Features and Opinions Editor Liz Hession speaks with Dr. Nuala Finnegan (Head of Department of Spanish, Portuguese, and Latin American Studies) and Dr. Céire Broderick, (Department of Spanish, Portuguese, and Latin American Studies) about the recent defeat of the Argentinian Abortion Bill, and how various campaigns for women’s rights, particularly the movement against gender violence, have intersected over the last half-century.
An air of celebration and relief rippled across Ireland on the 25th of May. Having campaigned for a Yes vote in the recent Referendum, argued, fought, cried, laughed, and shouted with my fellow Irish citizens, I was exhausted. After the emotional turmoil we all experienced throughout the campaign, the Irish summer seemed sticky, still, and quiet.
During that Summer, others around the world continued the fight for recognition of their bodily autonomy. On the 8th of August, the Argentinian campaigners did not experience that same cry of relief, certainly not those who campaigned for pro-choice legislation, following the Senate’s rejection of a proposed Bill to legalise abortion up to 14 weeks.
The Bill had already passed through the Chamber of Deputies, the Senate’s lower house, giving preliminary approval with 129 votes in favour, 125 against. It then passed through to the Senate and was defeated 38-31.
I spoke to Dr. Nuala Finnegan, and Dr. Céire Broderick, both lecturers in UCC’s Department of Spanish, Portuguese, and Latin American Studies, for an insight into the Argentinian case, as well as reproductive rights campaigns across Latin America.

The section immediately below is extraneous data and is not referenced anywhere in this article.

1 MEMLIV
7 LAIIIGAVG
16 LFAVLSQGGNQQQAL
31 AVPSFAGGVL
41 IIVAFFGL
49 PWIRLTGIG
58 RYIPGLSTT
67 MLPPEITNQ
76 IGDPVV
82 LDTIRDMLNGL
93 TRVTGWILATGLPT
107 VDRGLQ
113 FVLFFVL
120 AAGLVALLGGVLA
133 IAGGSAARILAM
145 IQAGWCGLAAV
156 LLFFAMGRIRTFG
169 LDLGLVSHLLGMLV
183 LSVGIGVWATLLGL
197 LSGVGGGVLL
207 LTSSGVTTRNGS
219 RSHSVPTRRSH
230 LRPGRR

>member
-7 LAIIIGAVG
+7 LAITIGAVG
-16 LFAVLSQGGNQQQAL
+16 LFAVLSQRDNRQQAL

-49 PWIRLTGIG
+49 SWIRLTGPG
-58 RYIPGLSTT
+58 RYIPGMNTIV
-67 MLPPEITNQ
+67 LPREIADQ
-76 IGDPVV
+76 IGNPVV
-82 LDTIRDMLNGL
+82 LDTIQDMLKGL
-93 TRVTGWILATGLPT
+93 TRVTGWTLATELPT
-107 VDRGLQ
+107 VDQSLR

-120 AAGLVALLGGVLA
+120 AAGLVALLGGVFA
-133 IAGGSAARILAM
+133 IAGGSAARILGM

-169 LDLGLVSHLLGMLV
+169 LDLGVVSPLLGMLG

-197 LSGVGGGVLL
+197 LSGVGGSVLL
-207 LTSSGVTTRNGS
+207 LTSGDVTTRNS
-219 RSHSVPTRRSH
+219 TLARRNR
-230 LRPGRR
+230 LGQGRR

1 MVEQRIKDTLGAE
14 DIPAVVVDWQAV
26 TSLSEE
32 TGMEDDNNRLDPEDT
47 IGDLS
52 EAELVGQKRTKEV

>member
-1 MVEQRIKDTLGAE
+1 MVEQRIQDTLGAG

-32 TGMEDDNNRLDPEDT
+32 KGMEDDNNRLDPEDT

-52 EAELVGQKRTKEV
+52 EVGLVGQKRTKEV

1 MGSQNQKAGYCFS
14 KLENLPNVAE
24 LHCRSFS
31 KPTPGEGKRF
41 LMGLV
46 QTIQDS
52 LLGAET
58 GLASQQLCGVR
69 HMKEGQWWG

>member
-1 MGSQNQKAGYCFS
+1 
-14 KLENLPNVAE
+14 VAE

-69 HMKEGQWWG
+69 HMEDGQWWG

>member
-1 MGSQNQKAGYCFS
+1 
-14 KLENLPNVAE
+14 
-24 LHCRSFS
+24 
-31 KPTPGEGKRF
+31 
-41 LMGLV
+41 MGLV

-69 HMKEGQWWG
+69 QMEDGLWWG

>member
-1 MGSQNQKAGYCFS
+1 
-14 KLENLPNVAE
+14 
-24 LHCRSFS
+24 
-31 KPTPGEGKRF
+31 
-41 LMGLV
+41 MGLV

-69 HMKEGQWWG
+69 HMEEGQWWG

At a time when we begin to look back on the colossal moment that was the 8th Amendment Referendum, Dr. Finnegan and Dr. Broderick discussed how Latin American culture has processed its own abortion question, and how various campaigns for women’s rights, particularly the movement against gender violence, have intersected over the last half-century.
Why did one nation win, and another lose? When I asked Dr. Finnegan and Dr. Broderick this question, Dr. Finnegan acknowledged that perhaps the more significant question was not why the Bill failed, rather “the surprise was that it even got through the lower house. The shock was incredible, no one could believe it”.
Dr. Broderick took me through the law itself and what it proposed – the genesis of the legislation was Free, Safe and Legal. While that genesis is easily recognisable within the Irish context, the Repeal vote only actualised a small facet of that concept. Up to 12 weeks, abortion in Ireland is now legal without limitation, at-least in theory, but had our government been asked to bring in the same legislation as the Argentinian Senate debated on, the outcome would likely have been different.
But the outcome was different, the political process was different, and the movement was different. The rhetoric that structured the Irish movement to Repeal the 8th Amendment may not have worked in the Argentinian case, for various reasons. In Ireland, people worked to change the minds of the voting population in an era when Irish society was looking internally, questioning its history, uncovering the traumas and abuses, and the emotive discourse surrounding the movement for bodily autonomy mirrored that reflection. In Argentina, the task was not necessarily the same.
The law proposed a change to Argentina’s criminal code, under which abortion is illegal except when the life of the mother is endangered, or if the pregnancy comes from a rape or an attack committed on a mentally impaired woman – the conditions termed to be a ‘therapeutic abortion’.